Posted 19 November 2012 - 07:11 PM
When my grandchildren have done something to me that is not right or appropriate, I do tell the parents, I tell them together, not just one but both, that way they are hearing it together and can decide together what should or should not be done. I also correct the child as soon as they do it and I let the parents know that I did so.
I remind them that while they may think it is cute and funny, the one receiving does not. Before it gets out of hand and they get into a situation that is embarassing to all it is better to stop it now.
I must also say that doing it this way works for our family. The best phrase I hear is "you are not being respectful to grandma, now apologize". It works every time.
Posted 20 November 2012 - 06:39 AM
I'm afraid that my son and dil don't do
The 5 year old is often a sulky, sullen little boy - always has been, tho he does have some wonderful moments. They are night and day and we all have to work at not having a favorite, even the parents.
The one thing that they will know is that their Grandpa and Nana both love them dearly, that we never played favorites and that we had 'expectations' of them that their parents don't seem to. They act so horribly, especially the older one at restaurants (with the little one mimicking his big brother, always, now) it's just hard to be sitting at the same table. My son tells me that they NEVER go out to eat unless it's with us - all because they have no rules and act as if they are blind. Food gets thrown, the oldest crawls under the table and comes up on the other side - maybe into your face. It's rediculous. The might crawl over the back of the booth to the next one if it's empty. No one says a word. The 5 year old still mostly eats with his fingers. Every once in a while one of us - especially Grandpa comes out with a "Gabe!" that is totally involuntary - it just escapes unbidden! (then he gets an elbow in the rib by Nana!) The parents don't bat an eye or say a word - and, when they are with us, we keep quiet.
When they come (usually, each one night and day a week, each), mostly separately because of the jealousy factor of the older brother which is very sad, we ALWAYS take them out to eat to a family type of restaurant (NOT fast-food but child tolerant), so if the worst happens, it won't be too bad, but they are totally different children at a restaurant us. We are polite, we are firm, we don't raise our voices, we have never spanked either of these precious (sometimes devilish) boys, but even the 2 year old has had just a few time outs (a minute for every year of age). One question, quietly and calmly spoken: "Do you need a time out?" and each almost always straightens up immediately. The oldest is the hardest nut to crack as he can pull out his sullen stare in a heartbeat. But I try to have small toys - cars, mostly, for them to play with and we have expectations that they be big boys. It works like a charm.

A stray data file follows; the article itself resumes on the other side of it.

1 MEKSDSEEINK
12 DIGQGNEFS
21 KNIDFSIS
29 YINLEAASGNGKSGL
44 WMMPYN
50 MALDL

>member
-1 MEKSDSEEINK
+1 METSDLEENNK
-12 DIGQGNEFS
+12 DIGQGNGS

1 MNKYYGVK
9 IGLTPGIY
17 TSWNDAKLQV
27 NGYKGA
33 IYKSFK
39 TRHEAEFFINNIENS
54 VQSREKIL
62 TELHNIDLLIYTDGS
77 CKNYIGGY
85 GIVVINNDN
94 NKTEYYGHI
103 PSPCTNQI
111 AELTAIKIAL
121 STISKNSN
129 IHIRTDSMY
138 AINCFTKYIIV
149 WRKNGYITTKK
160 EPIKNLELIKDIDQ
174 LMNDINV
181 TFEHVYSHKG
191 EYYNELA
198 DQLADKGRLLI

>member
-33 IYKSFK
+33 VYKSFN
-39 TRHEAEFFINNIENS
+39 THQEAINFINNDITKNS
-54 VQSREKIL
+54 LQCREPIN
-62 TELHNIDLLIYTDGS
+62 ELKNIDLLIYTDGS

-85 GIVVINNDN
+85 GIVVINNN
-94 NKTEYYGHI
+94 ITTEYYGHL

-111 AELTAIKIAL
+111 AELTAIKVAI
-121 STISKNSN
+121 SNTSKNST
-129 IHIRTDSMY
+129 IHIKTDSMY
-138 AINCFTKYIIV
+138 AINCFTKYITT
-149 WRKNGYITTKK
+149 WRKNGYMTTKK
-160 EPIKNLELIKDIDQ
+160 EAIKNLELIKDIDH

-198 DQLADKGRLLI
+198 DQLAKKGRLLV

They just need some direction, some discipline, much love, and an occasional serious look, making sure they DON'T outstare US. We also don't let them fill up on bread or crackers or whatever, before the food arrives as the parents do. A little taste that we give them if it is served and they are still hungry when the food arrives and eat, rather than act out because they are bored. Their parents fill them up on rolls et al, to try to keep them happy and busy. When the food arrives, they're full and fiesty - combined with no manners - disaster!
What we do is teach them what we can and are blessed that they come regularly to see us. We give them 2 adults they can't bluff or bully. We give them 2 adults they can't ignore. We give them (along with a lot of love), concistancy, discipline, manners that CAN be taught 1 day a week. Fair to us? No. Good for the 2 little boys we love most of all? Yes. They may not use them at home, but they will KNOW them. They love us, they respect us. They want to come. They believe us when we say something.
Although we raised their father with these same rules and methods, it ISN'T fair to us to have to be the ones with the stiff backs this time around, but it is what it is. We help them to grow up to be better people. It isn't a lose, lose, It's a win, win. We know OUR turf, and we know their PARENTS' turf. It is very touchy with our dil and ds, especially, ds! DDIL appreciates what we do but she really doesn't know most of it. Whether or not they use them at home, (only because the parents enforce nothing) they will know and understand and be able to be respectful when a teacher speaks to them or a boss tells them to do something - and they can still grow up to be decent, polite men. That's my goal and as long as we're around (and we're not young), it will work.